Future research to identify hybridization subprocesses in intermedicality

In the ethnobiological literature, there already exists a compilation of methods aimed at facilitating data collection in medical systems [40]. However, the selection of methods depends on the objective of each study, and in regard to identifying the aforementioned updated hybridization subprocesses, certain data that we observe to be absent in a set of ethnobiological works on which we rely to construct this article become crucial. Merely having a list of locally known and used plants and pharmaceuticals is insufficient for comprehending the interactions between these elements and the resulting consequences. In Table 2, we propose a series of questions that can be posed to grasp the complexity of interactions that medicinal plants and pharmaceuticals may exhibit, thereby guiding the development of research protocols.

Table 2 Questions that can guide the construction of methodological protocols in ethnobiological research within intermedicality scenarios

The data needed to address the above questions can be obtained through individual interviews, such as employing free lists. These lists can be generated by asking participants to name known diseases or medicinal plants. Additional techniques, such as utilizing therapeutic itineraries, can be significant for gathering data on interactions between medical systems [40]. Therapeutic itineraries serve as a valuable complement to data collection, as they enable researchers to access information on the diseases experienced by people and how they were managed [40]. This is important to standardize data collection in future studies, enabling the comparison of various subprocess types in human groups across different scales in space and time. It allows for the assessment, at these scales, of factors that may influence the occurrence of different subprocesses.

In certain contexts, there is variation in the knowledge of medicinal plants and pharmaceuticals based on disease characteristics, such as frequency and severity. The incidence of a disease can be linked to a greater number of medicinal plants used and the sharing of information over time, as well as increased utilization of modern medicine [41]. In some cases, the combination of traditional and biomedical treatments can be attributed to the influence of frequency, severity, and chronic diseases together, rather than individual factors alone [7]. In a recent article, we emphasized the importance of comprehending the functionality of medical systems through the interaction of various factors, providing insights into the functional aspects of these systems, compared to the isolated analysis of these factors [49]. Such evidence highlights the importance of investigating various factors that may influence health-seeking behavior within a hybridization scenario in future studies. For instance, apart from the perceived characteristics of diseases, individuals’ perceptions of the local and biomedical systems can impact the interactions between medicinal plants and pharmaceuticals [8]. Hence, we propose important questions to understand the underlying phenomena behind hybridization subprocesses, which are outlined in Table 3.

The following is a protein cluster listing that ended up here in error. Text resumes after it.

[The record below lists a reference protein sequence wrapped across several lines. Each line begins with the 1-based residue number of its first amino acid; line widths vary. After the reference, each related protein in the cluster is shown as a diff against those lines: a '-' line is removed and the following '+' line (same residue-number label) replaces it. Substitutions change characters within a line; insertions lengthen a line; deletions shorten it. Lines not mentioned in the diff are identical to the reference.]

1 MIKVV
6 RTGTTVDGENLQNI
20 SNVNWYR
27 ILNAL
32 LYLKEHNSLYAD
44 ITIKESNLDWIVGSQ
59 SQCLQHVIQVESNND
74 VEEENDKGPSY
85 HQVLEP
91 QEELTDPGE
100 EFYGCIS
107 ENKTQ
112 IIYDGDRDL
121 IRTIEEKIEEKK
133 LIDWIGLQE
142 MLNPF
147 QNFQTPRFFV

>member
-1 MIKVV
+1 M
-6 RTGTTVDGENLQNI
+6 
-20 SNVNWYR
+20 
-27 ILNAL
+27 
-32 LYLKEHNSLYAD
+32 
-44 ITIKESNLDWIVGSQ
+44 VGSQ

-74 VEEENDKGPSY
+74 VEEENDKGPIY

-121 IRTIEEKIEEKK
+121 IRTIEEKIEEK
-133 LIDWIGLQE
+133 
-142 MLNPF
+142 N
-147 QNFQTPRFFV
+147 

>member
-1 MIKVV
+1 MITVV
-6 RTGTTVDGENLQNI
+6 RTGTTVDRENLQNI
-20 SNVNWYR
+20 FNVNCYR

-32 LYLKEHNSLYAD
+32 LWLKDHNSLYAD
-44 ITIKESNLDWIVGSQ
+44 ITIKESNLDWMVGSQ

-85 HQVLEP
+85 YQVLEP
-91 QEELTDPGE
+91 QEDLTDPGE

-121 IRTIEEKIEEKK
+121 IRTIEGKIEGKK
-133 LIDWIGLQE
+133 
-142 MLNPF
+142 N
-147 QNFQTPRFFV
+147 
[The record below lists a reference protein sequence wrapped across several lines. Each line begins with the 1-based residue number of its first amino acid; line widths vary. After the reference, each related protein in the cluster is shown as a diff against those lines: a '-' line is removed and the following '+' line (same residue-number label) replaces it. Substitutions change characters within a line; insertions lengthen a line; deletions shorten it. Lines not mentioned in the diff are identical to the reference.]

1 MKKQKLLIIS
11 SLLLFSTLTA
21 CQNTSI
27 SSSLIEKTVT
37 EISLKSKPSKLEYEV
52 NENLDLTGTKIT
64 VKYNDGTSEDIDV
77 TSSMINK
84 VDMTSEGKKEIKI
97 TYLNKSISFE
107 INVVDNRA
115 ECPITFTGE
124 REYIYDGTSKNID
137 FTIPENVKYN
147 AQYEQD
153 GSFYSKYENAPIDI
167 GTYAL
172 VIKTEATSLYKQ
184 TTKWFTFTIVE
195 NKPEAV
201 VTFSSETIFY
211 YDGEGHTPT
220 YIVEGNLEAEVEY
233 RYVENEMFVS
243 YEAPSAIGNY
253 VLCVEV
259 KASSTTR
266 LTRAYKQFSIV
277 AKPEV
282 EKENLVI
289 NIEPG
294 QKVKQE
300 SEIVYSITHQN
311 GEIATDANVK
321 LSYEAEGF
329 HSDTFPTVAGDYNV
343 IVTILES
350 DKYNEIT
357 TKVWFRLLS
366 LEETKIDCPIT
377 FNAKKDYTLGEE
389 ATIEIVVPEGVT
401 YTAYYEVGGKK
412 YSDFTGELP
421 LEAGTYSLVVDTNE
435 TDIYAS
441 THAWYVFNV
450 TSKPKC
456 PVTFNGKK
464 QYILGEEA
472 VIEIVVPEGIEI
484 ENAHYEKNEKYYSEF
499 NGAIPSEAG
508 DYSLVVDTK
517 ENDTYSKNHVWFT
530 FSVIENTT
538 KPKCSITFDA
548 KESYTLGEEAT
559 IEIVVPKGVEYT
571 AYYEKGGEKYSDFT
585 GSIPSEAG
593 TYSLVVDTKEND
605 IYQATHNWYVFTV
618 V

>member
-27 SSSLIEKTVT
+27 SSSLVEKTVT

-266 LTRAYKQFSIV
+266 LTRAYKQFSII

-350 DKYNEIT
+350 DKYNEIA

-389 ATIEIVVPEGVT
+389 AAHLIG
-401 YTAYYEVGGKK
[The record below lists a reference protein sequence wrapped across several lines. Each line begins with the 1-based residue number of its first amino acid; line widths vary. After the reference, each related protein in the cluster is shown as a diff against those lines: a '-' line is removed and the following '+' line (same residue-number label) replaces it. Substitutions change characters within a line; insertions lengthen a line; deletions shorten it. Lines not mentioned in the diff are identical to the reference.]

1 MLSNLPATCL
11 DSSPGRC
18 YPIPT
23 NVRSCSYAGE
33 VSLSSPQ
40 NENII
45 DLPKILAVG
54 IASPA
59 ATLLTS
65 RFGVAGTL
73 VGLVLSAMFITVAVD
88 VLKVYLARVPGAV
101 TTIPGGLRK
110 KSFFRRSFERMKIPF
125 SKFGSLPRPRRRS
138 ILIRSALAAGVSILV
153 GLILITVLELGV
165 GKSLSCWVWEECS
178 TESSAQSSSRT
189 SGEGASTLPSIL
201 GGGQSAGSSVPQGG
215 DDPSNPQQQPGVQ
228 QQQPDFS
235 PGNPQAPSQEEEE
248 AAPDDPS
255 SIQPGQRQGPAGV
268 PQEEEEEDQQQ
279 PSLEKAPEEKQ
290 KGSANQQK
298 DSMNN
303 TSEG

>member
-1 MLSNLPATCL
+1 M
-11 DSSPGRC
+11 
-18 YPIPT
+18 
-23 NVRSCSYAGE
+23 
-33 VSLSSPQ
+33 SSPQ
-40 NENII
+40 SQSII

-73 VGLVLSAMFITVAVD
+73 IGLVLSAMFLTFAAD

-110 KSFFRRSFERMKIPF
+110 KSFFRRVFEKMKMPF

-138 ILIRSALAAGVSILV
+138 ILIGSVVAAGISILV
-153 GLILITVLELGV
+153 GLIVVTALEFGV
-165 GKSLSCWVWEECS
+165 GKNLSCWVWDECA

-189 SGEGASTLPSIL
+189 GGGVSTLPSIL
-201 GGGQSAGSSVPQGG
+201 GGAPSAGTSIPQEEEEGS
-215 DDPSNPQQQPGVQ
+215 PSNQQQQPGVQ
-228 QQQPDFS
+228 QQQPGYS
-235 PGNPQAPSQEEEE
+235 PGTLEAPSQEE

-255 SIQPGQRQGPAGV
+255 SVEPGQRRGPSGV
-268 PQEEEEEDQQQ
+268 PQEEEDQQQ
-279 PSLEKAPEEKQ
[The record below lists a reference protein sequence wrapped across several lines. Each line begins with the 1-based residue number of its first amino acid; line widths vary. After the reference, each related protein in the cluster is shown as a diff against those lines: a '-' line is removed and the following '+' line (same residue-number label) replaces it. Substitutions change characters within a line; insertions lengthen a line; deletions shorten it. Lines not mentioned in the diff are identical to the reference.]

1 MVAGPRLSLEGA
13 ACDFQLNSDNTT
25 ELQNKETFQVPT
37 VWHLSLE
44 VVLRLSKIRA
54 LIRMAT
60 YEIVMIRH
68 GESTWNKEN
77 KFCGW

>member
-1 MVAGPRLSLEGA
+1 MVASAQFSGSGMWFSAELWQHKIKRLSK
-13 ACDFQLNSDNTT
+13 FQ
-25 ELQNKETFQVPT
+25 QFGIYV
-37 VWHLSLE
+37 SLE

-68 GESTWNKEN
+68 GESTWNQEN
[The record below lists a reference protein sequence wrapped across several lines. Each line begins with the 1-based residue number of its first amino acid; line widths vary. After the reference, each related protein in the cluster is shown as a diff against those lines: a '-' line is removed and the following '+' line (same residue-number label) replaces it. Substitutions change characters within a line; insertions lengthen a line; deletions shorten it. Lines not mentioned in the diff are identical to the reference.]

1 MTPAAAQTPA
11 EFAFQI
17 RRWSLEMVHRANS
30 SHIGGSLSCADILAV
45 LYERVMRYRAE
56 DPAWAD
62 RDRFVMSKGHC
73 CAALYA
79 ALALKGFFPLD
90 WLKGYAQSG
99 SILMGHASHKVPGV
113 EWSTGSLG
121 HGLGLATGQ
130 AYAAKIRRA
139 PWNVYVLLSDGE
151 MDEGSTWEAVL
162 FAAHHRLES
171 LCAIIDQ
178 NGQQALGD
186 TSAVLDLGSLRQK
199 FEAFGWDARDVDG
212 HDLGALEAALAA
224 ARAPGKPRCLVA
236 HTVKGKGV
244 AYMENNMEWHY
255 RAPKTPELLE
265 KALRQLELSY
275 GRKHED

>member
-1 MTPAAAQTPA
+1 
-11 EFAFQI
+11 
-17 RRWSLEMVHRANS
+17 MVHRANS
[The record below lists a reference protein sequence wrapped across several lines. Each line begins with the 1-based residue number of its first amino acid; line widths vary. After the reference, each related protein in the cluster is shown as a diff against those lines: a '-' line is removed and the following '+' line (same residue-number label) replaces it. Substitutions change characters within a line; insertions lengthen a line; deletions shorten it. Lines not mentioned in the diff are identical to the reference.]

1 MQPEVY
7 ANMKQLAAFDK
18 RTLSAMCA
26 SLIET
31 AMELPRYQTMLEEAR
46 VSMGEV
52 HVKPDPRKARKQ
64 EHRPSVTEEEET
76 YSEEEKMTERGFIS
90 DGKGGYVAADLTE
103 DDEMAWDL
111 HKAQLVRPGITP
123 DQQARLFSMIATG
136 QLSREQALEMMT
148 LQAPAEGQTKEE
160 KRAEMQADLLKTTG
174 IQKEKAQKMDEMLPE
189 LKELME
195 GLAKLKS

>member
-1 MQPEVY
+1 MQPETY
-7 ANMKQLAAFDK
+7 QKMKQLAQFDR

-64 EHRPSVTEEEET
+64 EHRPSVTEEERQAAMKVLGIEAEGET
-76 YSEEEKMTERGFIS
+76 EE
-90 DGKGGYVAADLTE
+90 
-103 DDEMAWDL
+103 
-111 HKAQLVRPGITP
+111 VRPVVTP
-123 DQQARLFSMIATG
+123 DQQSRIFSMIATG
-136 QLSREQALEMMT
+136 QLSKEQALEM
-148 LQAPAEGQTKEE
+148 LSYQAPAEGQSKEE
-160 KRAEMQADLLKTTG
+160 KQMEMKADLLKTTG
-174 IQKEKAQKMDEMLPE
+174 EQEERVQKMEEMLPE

Table 3 Important questions to understand the underlying phenomena behind hybridization subprocesses

Final considerations

This study aimed to propose theoretical and methodological frameworks for future research that explore the interaction of local medical systems (here in terms of medicinal plants) and biomedicine. The empirical evidence presented demonstrates that future investigations should go beyond mere lists of medicinal plants and pharmaceuticals that are known to treat diseases. It is crucial to comprehend how these plants and pharmaceuticals are used and how different medical systems are perceived by various communities. Furthermore, a theoretical effort is necessary to identify the factors that drive the adoption of different medical systems, allowing for a deeper understanding of the behaviors exhibited by human populations in their pursuit of health. It is impossible to conserve local medical systems without considering the positive or negative impacts that biomedicine has on local populations in an increasingly globalized world.